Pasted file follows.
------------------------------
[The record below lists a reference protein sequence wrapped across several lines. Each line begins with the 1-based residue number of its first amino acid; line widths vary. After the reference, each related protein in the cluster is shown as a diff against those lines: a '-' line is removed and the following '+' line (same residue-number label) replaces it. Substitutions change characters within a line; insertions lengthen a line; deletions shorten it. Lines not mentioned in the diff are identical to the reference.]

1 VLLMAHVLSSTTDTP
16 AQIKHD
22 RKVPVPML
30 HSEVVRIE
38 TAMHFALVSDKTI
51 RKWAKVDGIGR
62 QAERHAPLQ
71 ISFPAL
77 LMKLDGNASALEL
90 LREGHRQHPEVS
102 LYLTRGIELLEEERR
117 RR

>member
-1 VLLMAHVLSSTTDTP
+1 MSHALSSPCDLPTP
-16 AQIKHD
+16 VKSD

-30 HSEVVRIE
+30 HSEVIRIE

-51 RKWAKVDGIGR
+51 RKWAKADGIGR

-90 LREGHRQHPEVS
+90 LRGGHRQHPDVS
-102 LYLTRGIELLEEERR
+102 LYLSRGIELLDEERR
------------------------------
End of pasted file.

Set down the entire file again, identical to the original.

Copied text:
[The record below lists a reference protein sequence wrapped across several lines. Each line begins with the 1-based residue number of its first amino acid; line widths vary. After the reference, each related protein in the cluster is shown as a diff against those lines: a '-' line is removed and the following '+' line (same residue-number label) replaces it. Substitutions change characters within a line; insertions lengthen a line; deletions shorten it. Lines not mentioned in the diff are identical to the reference.]

1 VLLMAHVLSSTTDTP
16 AQIKHD
22 RKVPVPML
30 HSEVVRIE
38 TAMHFALVSDKTI
51 RKWAKVDGIGR
62 QAERHAPLQ
71 ISFPAL
77 LMKLDGNASALEL
90 LREGHRQHPEVS
102 LYLTRGIELLEEERR
117 RR

>member
-1 VLLMAHVLSSTTDTP
+1 MSHALSSPCDLPTP
-16 AQIKHD
+16 VKSD

-30 HSEVVRIE
+30 HSEVIRIE

-51 RKWAKVDGIGR
+51 RKWAKADGIGR

-90 LREGHRQHPEVS
+90 LRGGHRQHPDVS
-102 LYLTRGIELLEEERR
+102 LYLSRGIELLDEERR